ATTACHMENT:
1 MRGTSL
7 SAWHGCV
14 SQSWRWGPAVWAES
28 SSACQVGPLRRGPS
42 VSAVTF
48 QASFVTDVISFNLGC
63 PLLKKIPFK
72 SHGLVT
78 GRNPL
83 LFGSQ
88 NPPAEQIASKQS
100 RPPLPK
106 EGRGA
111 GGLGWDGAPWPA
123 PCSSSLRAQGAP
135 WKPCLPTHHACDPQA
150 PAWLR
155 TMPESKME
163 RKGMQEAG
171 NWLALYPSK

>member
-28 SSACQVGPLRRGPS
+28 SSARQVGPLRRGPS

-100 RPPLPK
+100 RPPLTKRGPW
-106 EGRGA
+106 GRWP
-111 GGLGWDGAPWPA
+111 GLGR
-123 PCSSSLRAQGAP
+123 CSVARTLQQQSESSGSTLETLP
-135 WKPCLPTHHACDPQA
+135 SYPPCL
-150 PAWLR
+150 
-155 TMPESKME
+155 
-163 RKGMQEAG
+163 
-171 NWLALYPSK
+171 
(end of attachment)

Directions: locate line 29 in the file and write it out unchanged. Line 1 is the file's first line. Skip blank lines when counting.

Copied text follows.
+111 GLGR